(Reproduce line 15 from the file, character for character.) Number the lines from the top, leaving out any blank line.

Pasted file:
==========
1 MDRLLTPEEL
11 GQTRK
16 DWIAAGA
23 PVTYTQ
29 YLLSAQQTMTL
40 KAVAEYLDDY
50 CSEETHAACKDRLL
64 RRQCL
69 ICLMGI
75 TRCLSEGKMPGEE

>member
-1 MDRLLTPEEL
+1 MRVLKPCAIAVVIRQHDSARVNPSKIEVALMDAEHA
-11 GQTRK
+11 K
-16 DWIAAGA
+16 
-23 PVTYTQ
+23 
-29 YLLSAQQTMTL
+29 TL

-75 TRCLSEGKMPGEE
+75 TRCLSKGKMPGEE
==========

+11 K